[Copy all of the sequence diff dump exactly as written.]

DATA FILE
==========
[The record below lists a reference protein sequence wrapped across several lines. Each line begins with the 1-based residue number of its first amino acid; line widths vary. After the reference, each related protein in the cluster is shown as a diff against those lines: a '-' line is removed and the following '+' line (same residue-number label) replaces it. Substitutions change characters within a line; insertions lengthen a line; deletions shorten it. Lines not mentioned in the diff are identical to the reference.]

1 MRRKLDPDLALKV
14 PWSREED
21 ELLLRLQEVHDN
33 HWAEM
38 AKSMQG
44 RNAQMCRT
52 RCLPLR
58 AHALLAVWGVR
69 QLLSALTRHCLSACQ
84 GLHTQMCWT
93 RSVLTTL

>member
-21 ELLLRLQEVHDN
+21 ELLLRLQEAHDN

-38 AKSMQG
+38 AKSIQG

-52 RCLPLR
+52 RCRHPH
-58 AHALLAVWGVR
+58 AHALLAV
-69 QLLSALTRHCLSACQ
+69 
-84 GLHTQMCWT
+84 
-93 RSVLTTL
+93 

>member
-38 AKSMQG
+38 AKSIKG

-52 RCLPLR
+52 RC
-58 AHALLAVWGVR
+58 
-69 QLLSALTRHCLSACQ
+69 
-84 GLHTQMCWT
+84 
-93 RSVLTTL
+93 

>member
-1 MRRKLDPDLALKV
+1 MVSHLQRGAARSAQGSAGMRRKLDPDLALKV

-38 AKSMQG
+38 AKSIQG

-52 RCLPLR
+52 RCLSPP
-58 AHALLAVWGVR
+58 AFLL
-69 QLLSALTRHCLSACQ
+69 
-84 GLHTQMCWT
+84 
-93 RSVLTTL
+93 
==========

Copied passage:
[The record below lists a reference protein sequence wrapped across several lines. Each line begins with the 1-based residue number of its first amino acid; line widths vary. After the reference, each related protein in the cluster is shown as a diff against those lines: a '-' line is removed and the following '+' line (same residue-number label) replaces it. Substitutions change characters within a line; insertions lengthen a line; deletions shorten it. Lines not mentioned in the diff are identical to the reference.]

1 MRRKLDPDLALKV
14 PWSREED
21 ELLLRLQEVHDN
33 HWAEM
38 AKSMQG
44 RNAQMCRT
52 RCLPLR
58 AHALLAVWGVR
69 QLLSALTRHCLSACQ
84 GLHTQMCWT
93 RSVLTTL

>member
-21 ELLLRLQEVHDN
+21 ELLLRLQEAHDN

-38 AKSMQG
+38 AKSIQG

-52 RCLPLR
+52 RCRHPH
-58 AHALLAVWGVR
+58 AHALLAV
-69 QLLSALTRHCLSACQ
+69 
-84 GLHTQMCWT
+84 
-93 RSVLTTL
+93 

>member
-38 AKSMQG
+38 AKSIKG

-52 RCLPLR
+52 RC
-58 AHALLAVWGVR
+58 
-69 QLLSALTRHCLSACQ
+69 
-84 GLHTQMCWT
+84 
-93 RSVLTTL
+93 

>member
-1 MRRKLDPDLALKV
+1 MVSHLQRGAARSAQGSAGMRRKLDPDLALKV

-38 AKSMQG
+38 AKSIQG

-52 RCLPLR
+52 RCLSPP
-58 AHALLAVWGVR
+58 AFLL
-69 QLLSALTRHCLSACQ
+69 
-84 GLHTQMCWT
+84 
-93 RSVLTTL
+93 